Fort Edward is located in Washington Co., New York below Ticonderoga and Lake Champlain. I actually drove down through New York and visited this area briefly on my Canadian trip in 2014. I turned west at Saratoga Springs.

This date of 1755 refers to the French and Indian War and at that time the French won a string of victories in quick succession. The French were expanding into the Ohio River valley.  The History channel’s website gives information about this conflict. Family Search has a Wiki about the French and Indian war. I will write more about it when I talk about Thomas’s grandfather Philip Goss II.

Provincial troops were separate from the militia and were raised by the colonial governors and legislatures for extended operations, or enlisted for specific campaigns and organized anew each spring.  Wikipedia’s article on this is very interesting and there are some possibilities of Thomas’s service either in Massachusetts or out of Connecticut, you will have to scroll down to the state area:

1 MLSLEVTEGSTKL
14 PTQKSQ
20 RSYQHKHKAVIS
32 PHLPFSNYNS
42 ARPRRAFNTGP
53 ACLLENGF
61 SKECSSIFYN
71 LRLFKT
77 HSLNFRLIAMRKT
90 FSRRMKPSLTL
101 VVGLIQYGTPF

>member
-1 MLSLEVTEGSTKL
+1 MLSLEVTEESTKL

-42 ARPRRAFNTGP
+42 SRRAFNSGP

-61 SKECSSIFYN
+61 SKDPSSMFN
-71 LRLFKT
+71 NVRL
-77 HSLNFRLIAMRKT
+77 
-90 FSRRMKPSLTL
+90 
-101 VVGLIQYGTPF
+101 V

https://en.wikipedia.org/wiki/Provincial_troops_in_the_French_and_Indian_Wars

I think this link below might be about Major Rogers as mentioned in the above excerpt. This Wikipedia article is very interesting it is about Rogers Rangers and what they did and seems very much like what Thomas Goss describes.

https://en.wikipedia.org/wiki/Robert_Rogers_(British_Army_officer)

The Revolutionary War:

Source Below: A catalogue of Barkhamsted men, who served in the various wars, 1775 to 1865, Compiled by Wm. Wallace Lee, Republic Pub. Co. 1897.  Family Search has a copy of this booklet.

Pg. 19, 41 Goss, Thomas – Private in Capt. Seth Smith’s Company, L. A;

Notes: Capt. Seth Smith’s Company, New Hartford, Connecticut Militia answered the “Lexington Alarm,” Seth’s name is on the plaques that appear throughout Connecticut about this event.

…also Sergeant in Ensign John Norton’s Company, at defence of New York; was in Barkhamsted as early as 1762; lived near Hartland on Center Hill, west, street, where Oscar Tiffany lives; became insane; at first harmless, eventually raving; conceived the idea that his wife was a witch, and under that delusion killed her; was convicted of murder and hanged at Litchfield in November, 1785.  The whole affair is a blot on the records of Connecticut justice, for it ever a man was irresponsible taking human life, it was Thomas Goss. 

Apparently the author or compiler Mr. Lee was a bit unhappy with Thomas causing him to make the statement in the book that I have bolded.

RevWarServThomasGosspg2

Rev. War Service of Thomas Goss